After Dominion filed the lawsuit, Fox News issued a statement saying the outlet is "proud of our 2020 election coverage, which stands in the highest tradition of American journalism, and will vigorously defend against this baseless lawsuit in court."

However, Fox News in February aired a segment specifically fact-checking lies its own hosts had made about voter fraud.

The lies spread by Fox News hosts and contributors, as well as from Trump and other Republican lawmakers about voter fraud, have contributed to a massive GOP effort to suppress the vote in future elections.

Georgia's Republican Gov. Brian Kemp on Thursday signed a voter suppression law that requires ID to vote by mail, limits the use of drop boxes to hand in absentee ballots, allows Republican state election officials to take over county election boards run by Democrats, and even makes it a crime to hand out food and drink to voters waiting in line to vote. That law is already being challenged in court.

Published with permission of The American Independent Foundation.

Arizona GOP Won’t Quit Recounting 2020 Ballots Until Trump ‘Wins’

Reprinted with permission from American Independent

The Republican-controlled Arizona Senate is continuing to try to overturn President Joe Biden's 2020 election victoryin the state, ordering a hand recount of 2.1 million ballots in the state's largest county.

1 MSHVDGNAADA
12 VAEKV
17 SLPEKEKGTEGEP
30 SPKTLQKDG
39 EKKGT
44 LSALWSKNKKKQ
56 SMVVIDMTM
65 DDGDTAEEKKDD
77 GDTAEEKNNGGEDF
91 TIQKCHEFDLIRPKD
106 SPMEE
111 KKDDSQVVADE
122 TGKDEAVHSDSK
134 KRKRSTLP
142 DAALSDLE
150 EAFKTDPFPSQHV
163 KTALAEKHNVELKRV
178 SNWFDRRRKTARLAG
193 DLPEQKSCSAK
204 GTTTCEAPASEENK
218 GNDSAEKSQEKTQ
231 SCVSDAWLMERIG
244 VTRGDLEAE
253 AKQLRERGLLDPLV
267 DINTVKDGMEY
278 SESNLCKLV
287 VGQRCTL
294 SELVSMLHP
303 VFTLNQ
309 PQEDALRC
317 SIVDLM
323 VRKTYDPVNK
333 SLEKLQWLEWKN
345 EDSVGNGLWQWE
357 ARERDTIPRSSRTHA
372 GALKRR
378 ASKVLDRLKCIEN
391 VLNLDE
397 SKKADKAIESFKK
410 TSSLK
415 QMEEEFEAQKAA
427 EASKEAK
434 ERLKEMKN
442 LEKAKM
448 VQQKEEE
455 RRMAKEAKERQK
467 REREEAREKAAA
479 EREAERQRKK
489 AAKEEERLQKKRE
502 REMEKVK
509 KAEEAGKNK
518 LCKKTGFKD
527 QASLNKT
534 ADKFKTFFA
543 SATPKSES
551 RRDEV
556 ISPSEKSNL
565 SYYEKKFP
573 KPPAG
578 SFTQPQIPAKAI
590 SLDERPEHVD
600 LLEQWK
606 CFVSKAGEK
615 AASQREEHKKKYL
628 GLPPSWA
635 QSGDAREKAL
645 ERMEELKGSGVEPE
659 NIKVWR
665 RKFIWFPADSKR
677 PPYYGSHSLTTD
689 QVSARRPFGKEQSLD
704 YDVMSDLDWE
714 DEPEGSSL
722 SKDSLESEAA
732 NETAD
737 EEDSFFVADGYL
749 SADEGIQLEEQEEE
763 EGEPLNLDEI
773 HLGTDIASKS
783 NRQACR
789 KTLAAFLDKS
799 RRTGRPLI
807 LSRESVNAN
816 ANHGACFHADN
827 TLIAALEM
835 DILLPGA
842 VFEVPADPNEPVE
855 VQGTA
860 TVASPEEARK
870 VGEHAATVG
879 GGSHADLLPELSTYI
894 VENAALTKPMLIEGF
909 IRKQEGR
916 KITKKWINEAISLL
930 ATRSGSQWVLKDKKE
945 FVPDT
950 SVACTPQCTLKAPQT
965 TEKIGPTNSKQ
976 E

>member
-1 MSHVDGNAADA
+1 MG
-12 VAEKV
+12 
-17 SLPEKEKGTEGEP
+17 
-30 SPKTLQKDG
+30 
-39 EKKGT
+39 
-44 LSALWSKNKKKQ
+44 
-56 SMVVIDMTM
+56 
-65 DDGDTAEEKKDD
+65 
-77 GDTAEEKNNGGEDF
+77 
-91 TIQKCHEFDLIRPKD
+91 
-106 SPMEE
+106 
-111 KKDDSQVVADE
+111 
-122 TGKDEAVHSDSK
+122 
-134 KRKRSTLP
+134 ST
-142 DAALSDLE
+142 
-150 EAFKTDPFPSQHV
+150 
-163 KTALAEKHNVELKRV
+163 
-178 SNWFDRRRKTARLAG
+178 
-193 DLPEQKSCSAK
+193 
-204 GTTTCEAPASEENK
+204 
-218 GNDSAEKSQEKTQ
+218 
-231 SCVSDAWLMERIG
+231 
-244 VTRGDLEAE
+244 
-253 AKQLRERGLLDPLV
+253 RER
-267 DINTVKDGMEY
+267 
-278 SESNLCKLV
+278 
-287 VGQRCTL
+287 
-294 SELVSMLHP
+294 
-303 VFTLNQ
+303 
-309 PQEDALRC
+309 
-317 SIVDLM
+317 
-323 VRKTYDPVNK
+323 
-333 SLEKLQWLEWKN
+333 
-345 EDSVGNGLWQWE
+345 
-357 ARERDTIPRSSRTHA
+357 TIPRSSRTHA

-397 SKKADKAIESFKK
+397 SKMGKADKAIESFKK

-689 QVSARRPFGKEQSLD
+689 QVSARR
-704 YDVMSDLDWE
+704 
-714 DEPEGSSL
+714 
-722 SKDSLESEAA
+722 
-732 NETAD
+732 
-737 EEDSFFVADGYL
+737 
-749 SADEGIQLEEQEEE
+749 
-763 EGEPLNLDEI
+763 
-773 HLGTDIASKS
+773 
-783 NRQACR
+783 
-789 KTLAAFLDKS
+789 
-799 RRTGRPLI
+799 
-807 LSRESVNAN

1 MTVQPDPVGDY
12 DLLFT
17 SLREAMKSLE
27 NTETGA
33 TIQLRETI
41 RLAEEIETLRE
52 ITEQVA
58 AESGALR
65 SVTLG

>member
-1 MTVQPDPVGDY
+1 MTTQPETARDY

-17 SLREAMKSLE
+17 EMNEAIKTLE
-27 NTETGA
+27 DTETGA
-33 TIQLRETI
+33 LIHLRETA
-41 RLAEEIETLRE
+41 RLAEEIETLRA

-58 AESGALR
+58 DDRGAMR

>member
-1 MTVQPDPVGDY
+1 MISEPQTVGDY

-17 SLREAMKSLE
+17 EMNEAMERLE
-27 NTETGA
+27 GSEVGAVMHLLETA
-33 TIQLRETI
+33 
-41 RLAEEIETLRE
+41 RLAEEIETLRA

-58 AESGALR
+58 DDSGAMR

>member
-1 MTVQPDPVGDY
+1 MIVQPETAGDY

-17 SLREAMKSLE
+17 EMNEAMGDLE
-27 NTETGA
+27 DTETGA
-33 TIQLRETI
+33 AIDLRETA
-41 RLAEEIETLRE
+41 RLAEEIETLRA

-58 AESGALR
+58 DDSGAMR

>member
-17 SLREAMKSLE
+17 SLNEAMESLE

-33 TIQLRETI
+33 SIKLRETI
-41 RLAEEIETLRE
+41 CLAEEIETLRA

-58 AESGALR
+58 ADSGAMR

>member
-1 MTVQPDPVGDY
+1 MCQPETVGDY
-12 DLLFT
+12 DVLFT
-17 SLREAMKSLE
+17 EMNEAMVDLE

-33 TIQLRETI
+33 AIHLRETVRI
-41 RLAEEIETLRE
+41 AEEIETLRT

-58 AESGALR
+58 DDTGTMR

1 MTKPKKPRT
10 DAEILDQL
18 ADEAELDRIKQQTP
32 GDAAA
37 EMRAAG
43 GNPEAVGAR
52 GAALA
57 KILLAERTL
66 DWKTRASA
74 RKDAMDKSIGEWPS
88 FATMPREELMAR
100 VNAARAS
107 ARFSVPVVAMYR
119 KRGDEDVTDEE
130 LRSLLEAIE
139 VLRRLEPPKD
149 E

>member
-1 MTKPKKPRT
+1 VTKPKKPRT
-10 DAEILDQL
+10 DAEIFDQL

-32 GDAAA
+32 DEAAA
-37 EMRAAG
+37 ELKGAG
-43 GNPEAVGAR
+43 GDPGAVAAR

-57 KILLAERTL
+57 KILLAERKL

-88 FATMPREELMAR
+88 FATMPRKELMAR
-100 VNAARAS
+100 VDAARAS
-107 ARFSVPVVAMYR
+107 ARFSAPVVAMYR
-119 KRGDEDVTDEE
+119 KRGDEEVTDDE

Election experts say recounting ballots by hand takes a long time and can yield inaccurate results due to human error, the Arizona Republic reported.

Already, numerous election audits have been conducted both in Arizona and nationwide that have found no evidence of fraud or vote-changing in the 2020 election, despite the accusation of Donald Trump and his supporters.

Last week, the Department of Justice and the Department of Homeland Security issued a joint report that concluded there is "no evidence that any foreign government-affiliated actor prevented voting, changed votes, or disrupted the ability to tally votes or to transmit election results in a timely manner; altered any technical aspect of the voting process; or otherwise compromised the integrity of voter registration information of any ballots cast during 2020 federal elections."

An audit conducted by a firm hired by Arizona Senate President Karen Fann found in a report released on February 23 that "no hacking or vote switching occurred in the 2020 election."

That is still not good enough for Fann: She and state Republicans continue to demand more audits to find the fraud in Maricopa County's results that they insist is there.

Fann won a court order on February 26 — three days after the last audit came back showing there was no evidence of vote tampering — requiring the county's Board of Supervisors to turn over election materials to the Senate's leadership for a "full forensic audit."

But she has not said who will conduct the audit, which will be a full hand recount of 2.1 million ballots cast in Maricopa County.

Republicans had previously announced that the audit would be carried out by Allied Security Operations Group, described by a person at the company reached by the New York Times last year as "a private Dallas-based cybersecurity firm," associated with failed right-wing Texas U.S. House candidate Russell Ramsland and with a history of trying to ferret out supposed fraud. But Fann later said an auditor had not been selected.